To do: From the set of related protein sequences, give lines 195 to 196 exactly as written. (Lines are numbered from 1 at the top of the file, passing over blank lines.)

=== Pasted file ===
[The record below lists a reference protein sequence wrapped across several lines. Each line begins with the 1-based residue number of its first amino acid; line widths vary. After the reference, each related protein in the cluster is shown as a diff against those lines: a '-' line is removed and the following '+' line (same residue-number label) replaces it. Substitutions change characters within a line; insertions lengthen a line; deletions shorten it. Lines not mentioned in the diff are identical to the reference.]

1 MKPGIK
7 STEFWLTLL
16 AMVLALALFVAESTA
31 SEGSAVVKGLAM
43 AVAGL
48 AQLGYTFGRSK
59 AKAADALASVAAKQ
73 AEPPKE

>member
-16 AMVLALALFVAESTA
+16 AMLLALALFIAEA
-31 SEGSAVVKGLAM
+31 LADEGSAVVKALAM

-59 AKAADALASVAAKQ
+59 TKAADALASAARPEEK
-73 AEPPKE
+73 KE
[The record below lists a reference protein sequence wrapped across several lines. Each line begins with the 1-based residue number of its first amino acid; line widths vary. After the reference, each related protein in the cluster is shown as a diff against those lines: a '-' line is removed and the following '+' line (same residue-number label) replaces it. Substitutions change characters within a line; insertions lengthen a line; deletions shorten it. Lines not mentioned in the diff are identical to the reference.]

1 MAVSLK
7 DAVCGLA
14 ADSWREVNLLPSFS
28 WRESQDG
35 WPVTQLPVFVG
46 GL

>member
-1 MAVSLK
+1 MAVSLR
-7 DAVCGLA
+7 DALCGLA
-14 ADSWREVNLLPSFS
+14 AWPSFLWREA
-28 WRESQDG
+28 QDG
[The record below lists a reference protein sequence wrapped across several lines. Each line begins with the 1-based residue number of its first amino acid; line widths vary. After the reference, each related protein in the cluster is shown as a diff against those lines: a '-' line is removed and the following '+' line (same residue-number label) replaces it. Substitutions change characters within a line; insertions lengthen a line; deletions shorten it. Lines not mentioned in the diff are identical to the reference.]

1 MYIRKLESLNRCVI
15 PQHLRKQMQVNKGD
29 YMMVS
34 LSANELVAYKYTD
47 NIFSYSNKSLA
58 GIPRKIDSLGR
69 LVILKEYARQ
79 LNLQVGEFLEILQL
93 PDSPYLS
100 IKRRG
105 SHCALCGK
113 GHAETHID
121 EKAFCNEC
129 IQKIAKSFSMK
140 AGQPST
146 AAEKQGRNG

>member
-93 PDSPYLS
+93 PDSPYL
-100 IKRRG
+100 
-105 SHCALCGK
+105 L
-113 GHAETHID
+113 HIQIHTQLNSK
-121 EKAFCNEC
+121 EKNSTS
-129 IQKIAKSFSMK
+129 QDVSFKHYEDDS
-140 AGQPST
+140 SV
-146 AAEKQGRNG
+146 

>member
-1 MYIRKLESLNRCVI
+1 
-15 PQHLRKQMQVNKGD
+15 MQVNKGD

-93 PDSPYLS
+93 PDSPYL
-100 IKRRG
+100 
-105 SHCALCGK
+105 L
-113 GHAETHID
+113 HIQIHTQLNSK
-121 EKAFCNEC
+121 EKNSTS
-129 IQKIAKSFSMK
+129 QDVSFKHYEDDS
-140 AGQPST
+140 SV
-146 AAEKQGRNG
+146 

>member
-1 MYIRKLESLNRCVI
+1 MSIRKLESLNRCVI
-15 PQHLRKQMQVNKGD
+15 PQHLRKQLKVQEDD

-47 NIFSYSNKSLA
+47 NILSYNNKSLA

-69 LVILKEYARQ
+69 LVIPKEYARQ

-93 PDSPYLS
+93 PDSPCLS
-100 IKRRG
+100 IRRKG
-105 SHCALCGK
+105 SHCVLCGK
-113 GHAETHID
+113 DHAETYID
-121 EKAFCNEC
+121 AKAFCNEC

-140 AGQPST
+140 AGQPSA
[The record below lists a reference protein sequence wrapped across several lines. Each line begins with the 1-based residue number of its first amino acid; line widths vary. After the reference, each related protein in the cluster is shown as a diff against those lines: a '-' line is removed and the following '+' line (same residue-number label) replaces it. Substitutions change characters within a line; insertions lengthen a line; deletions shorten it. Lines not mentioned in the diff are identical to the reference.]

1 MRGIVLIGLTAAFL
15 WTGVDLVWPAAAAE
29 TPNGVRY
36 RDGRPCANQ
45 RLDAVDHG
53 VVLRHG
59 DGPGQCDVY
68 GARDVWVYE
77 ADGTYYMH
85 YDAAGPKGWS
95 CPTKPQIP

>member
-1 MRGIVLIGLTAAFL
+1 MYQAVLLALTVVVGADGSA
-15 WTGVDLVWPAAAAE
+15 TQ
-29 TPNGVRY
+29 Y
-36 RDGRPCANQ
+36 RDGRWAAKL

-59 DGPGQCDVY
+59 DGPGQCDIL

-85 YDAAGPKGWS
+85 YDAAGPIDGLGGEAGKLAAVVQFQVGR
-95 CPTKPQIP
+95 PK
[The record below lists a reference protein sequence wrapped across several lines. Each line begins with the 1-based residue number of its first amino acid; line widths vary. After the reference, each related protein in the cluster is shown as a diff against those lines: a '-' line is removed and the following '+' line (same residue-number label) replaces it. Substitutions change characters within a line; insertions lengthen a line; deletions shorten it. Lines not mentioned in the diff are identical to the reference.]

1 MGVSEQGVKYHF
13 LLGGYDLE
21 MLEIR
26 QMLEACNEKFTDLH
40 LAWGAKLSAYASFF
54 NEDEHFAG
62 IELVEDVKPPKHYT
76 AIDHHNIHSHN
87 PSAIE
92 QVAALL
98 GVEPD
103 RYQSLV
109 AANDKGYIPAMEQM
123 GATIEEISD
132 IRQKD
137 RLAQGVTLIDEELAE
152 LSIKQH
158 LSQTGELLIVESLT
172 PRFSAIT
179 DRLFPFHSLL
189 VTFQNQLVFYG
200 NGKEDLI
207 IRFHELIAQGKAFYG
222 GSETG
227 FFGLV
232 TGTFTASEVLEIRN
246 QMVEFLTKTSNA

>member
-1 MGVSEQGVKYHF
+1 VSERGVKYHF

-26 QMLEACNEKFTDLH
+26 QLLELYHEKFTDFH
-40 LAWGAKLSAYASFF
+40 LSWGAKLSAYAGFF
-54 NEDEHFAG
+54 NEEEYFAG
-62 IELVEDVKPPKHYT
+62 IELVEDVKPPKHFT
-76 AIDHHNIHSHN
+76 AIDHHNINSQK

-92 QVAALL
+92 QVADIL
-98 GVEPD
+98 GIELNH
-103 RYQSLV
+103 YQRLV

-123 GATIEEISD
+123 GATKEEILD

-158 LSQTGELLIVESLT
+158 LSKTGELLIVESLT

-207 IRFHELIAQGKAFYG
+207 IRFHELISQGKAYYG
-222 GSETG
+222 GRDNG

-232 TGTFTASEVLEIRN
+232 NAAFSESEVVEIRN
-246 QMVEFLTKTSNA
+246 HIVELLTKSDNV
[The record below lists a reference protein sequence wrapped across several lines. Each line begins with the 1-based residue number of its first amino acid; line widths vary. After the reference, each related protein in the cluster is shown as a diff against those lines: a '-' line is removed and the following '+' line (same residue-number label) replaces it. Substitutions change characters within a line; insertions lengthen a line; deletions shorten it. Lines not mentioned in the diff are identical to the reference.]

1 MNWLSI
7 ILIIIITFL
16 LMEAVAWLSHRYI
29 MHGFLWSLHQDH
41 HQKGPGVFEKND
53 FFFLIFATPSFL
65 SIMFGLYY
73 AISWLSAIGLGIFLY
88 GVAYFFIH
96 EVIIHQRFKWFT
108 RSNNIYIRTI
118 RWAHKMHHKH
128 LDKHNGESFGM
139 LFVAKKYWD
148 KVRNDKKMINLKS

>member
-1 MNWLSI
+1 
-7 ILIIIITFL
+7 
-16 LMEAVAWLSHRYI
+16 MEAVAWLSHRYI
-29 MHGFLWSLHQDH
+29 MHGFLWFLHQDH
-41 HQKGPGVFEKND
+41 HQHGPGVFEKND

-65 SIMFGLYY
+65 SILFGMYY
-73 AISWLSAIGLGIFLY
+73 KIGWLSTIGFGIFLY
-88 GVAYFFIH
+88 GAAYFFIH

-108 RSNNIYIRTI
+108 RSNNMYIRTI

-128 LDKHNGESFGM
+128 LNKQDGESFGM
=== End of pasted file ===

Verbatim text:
-246 QMVEFLTKTSNA
+246 HIVELLTKSDNV